# Compound Savings Calculator

Consistent investments over a number of years can be an effective strategy to accumulate wealth. Even small additions to your savings add up over time. This calculator demonstrates how to put this savings strategy to work for you.

## Compound Interest Formula

A = P (1 + rn ) nt

Where:

• P = initial principal
• r = interest rate as a decimal
• t = number of years invested
• n = number of times the money is compounded per year
• A = final amount, including the initial principal and all interest earned over n years

### Example

Jane deposits \$3,700 at a 6.5% rate of interest. The interest is compounded daily. How much money does she have saved after 5 years?

### Solution

A = \$3,700 (1 + 0.065365 ) 365*5

A = \$5,121

## More Complex Problems

### Working Backward

If you start with your end savings goal in mind you can change the above calculation to calculate the amount you would need to save to reach that goal.

P = A ⁄ (1 + rn ) nt

Let's say you want to have \$5,000 saved in 3 years and want to know how much you would need to deposit to end up with \$5,000 in savings at 6.5% interest compounded weekly over 3 years.

The calculation would be 5000/(1+0.065⁄52) 52*3 = \$4,114.67 ### Multiple Regular Deposits

If you start with an initial amount & deposit money at the beginning of each period, the formula for compounded savings is:

A = P (1 + r) t + Df ((1 + r)t+1 -(1 + r))/ r

Where:

• P = initial principal
• D = deposit
• f = frequency of deposit, per year
• r = interest rate as a decimal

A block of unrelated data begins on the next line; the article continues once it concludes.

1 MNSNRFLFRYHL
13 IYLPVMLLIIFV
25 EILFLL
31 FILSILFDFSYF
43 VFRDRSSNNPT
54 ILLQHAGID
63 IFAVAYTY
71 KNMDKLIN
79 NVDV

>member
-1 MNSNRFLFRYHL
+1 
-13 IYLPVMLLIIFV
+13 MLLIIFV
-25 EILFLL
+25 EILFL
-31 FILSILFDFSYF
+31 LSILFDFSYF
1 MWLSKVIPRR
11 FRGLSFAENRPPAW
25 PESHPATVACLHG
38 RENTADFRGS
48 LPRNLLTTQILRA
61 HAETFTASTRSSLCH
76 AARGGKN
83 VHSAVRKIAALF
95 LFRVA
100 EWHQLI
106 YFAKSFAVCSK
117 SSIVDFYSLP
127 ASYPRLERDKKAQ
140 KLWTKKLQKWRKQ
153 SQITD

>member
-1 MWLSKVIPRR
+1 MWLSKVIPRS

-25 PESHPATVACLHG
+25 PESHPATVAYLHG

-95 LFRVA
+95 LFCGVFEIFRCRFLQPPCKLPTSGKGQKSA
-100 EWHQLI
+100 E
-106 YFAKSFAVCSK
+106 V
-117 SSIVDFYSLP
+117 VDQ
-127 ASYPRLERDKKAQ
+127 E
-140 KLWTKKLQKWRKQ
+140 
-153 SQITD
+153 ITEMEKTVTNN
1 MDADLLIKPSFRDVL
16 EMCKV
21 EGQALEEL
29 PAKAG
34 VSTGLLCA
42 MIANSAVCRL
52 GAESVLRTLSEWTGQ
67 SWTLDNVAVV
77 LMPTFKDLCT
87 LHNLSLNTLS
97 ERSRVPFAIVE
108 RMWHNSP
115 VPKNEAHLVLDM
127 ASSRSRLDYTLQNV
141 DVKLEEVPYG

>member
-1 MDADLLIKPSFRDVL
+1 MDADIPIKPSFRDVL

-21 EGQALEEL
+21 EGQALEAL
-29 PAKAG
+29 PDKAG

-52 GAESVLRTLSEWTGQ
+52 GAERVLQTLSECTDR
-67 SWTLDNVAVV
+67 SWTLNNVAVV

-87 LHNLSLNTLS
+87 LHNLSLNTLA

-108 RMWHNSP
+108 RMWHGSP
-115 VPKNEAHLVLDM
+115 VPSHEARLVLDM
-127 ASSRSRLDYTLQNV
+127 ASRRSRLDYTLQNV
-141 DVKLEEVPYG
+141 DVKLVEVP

• t = number of years invested
• A = final amount, including the initial principal and all interest earned over t years

### Example

John deposits \$3,000 at a 5% rate of interest & \$1,200 at the beginning of each year. How much money does he have saved after 4 years?

### Solution

A = \$3,000 (1 + 0.05)4 + \$1,200 ((1 + 0.05)4+1 - (1 + 0.05)) / 0.05
A = \$3646.52 + \$1,200*4.52563125
A = \$3646.52 + \$5,430.76
A = \$9,077

### Irregular Deposits & Interest Rate Changes

If a person makes multiple irregular deposits over a period of time, then one would do the same sort of calculation numerous times, or one could use the above calculator to automatically do the calculations. If interest rates change over a period of time or deposits are irregular one could break the savings calculation into multiple steps.

• Calculate the problem for the first period where no variables change.
• Use the solution to that calculation as an input to the next calculation.

For example, if a person planned to save for 9 years but expects the rate of interest to change after 3 years then they can calculate their savings after 3 years & use that savings amount as an input for the initial savings amount on a subsequent 6 year interest calculation.

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